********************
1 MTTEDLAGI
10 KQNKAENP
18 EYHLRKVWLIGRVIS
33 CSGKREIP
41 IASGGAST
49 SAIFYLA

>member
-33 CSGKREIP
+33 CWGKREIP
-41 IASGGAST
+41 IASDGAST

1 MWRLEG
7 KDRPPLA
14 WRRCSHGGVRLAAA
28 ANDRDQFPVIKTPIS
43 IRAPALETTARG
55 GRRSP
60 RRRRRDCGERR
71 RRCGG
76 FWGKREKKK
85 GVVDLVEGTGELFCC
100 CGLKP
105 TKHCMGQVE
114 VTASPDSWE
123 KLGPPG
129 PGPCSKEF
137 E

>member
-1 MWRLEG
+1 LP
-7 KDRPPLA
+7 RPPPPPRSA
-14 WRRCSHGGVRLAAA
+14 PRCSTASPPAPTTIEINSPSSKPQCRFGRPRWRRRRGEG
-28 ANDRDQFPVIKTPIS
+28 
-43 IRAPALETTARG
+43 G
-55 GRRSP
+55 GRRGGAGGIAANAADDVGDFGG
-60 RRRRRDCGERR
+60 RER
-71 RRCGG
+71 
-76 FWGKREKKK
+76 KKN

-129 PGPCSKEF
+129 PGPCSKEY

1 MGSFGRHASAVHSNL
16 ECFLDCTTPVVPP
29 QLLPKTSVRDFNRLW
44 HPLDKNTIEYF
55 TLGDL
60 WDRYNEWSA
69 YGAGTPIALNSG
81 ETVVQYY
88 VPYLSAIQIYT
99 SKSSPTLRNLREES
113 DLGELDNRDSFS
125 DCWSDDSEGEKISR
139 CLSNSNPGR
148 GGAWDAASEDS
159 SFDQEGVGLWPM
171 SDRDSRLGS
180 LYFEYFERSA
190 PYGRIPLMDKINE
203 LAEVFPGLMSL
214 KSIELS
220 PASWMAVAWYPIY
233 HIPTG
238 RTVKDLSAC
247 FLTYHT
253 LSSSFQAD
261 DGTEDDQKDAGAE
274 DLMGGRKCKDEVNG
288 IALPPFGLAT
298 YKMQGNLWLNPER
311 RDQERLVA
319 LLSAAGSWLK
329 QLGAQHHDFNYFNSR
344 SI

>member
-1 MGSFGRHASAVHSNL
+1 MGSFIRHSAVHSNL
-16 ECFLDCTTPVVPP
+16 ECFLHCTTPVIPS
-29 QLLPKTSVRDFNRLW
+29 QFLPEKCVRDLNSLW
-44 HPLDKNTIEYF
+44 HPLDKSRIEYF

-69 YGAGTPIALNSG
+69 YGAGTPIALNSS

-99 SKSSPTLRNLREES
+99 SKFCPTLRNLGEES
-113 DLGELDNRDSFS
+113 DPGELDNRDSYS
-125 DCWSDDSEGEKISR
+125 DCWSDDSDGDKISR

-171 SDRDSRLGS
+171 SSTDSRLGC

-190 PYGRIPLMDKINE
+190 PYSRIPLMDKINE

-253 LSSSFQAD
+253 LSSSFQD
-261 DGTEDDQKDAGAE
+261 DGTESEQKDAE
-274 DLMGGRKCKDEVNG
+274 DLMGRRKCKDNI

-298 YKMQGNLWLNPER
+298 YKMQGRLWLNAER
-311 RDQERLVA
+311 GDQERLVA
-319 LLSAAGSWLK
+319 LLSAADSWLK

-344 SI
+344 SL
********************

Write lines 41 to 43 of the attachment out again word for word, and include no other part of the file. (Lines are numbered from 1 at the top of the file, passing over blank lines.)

-60 RRRRRDCGERR
+60 RER
-71 RRCGG